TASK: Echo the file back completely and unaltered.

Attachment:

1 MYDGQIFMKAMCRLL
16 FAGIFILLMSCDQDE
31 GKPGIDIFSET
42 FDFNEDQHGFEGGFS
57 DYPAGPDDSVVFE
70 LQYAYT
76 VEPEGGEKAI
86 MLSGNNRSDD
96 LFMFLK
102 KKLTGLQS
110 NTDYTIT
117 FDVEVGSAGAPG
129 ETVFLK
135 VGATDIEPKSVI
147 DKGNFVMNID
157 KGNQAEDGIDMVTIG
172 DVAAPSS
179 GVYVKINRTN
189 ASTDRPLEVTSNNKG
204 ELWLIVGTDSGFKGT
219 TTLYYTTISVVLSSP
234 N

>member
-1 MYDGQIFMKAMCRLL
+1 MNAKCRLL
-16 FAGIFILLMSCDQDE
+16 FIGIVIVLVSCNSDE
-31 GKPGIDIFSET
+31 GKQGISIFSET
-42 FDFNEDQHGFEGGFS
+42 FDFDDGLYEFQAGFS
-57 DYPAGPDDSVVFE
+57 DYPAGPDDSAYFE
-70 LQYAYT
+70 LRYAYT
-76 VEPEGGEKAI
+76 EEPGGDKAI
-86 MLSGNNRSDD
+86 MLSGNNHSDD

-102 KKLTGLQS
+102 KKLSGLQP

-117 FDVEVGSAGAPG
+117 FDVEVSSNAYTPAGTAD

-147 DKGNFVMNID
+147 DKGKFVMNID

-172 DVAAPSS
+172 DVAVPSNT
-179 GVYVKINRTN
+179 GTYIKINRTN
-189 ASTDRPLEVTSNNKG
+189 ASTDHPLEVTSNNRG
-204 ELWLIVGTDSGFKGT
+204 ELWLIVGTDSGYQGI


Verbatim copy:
1 MYDGQIFMKAMCRLL
16 FAGIFILLMSCDQDE
31 GKPGIDIFSET
42 FDFNEDQHGFEGGFS
57 DYPAGPDDSVVFE
70 LQYAYT
76 VEPEGGEKAI
86 MLSGNNRSDD
96 LFMFLK
102 KKLTGLQS
110 NTDYTIT
117 FDVEVGSAGAPG
129 ETVFLK
135 VGATDIEPKSVI
147 DKGNFVMNID
157 KGNQAEDGIDMVTIG
172 DVAAPSS
179 GVYVKINRTN
189 ASTDRPLEVTSNNKG
204 ELWLIVGTDSGFKGT
219 TTLYYTTISVVLSSP
234 N

>member
-1 MYDGQIFMKAMCRLL
+1 MNAKCRLL
-16 FAGIFILLMSCDQDE
+16 FIGIVIVLVSCNSDE
-31 GKPGIDIFSET
+31 GKQGISIFSET
-42 FDFNEDQHGFEGGFS
+42 FDFDDGLYEFQAGFS
-57 DYPAGPDDSVVFE
+57 DYPAGPDDSAYFE
-70 LQYAYT
+70 LRYAYT
-76 VEPEGGEKAI
+76 EEPGGDKAI
-86 MLSGNNRSDD
+86 MLSGNNHSDD

-102 KKLTGLQS
+102 KKLSGLQP

-117 FDVEVGSAGAPG
+117 FDVEVSSNAYTPAGTAD

-147 DKGNFVMNID
+147 DKGKFVMNID

-172 DVAAPSS
+172 DVAVPSNT
-179 GVYVKINRTN
+179 GTYIKINRTN
-189 ASTDRPLEVTSNNKG
+189 ASTDHPLEVTSNNRG
-204 ELWLIVGTDSGFKGT
+204 ELWLIVGTDSGYQGI